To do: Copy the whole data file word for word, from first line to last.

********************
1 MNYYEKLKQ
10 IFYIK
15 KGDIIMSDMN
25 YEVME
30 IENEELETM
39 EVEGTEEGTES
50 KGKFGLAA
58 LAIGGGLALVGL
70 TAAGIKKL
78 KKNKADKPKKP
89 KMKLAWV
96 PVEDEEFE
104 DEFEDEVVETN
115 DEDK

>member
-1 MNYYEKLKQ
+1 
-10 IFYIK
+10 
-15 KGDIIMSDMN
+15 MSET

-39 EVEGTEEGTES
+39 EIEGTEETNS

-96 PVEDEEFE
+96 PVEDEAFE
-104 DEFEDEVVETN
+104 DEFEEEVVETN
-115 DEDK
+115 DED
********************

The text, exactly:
1 MNYYEKLKQ
10 IFYIK
15 KGDIIMSDMN
25 YEVME
30 IENEELETM
39 EVEGTEEGTES
50 KGKFGLAA
58 LAIGGGLALVGL
70 TAAGIKKL
78 KKNKADKPKKP
89 KMKLAWV
96 PVEDEEFE
104 DEFEDEVVETN
115 DEDK

>member
-1 MNYYEKLKQ
+1 
-10 IFYIK
+10 
-15 KGDIIMSDMN
+15 MSET

-39 EVEGTEEGTES
+39 EIEGTEETNS

-96 PVEDEEFE
+96 PVEDEAFE
-104 DEFEDEVVETN
+104 DEFEEEVVETN
-115 DEDK
+115 DED